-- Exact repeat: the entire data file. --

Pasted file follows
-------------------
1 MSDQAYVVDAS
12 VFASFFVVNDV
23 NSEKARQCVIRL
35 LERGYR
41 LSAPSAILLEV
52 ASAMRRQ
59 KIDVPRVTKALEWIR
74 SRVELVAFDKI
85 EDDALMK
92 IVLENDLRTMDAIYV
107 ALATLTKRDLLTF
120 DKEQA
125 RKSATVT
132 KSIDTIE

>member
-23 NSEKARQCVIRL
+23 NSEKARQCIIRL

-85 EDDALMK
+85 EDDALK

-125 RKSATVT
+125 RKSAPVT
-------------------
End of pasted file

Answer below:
1 MSDQAYVVDAS
12 VFASFFVVNDV
23 NSEKARQCVIRL
35 LERGYR
41 LSAPSAILLEV
52 ASAMRRQ
59 KIDVPRVTKALEWIR
74 SRVELVAFDKI
85 EDDALMK
92 IVLENDLRTMDAIYV
107 ALATLTKRDLLTF
120 DKEQA
125 RKSATVT
132 KSIDTIE

>member
-23 NSEKARQCVIRL
+23 NSEKARQCIIRL

-85 EDDALMK
+85 EDDALK

-125 RKSATVT
+125 RKSAPVT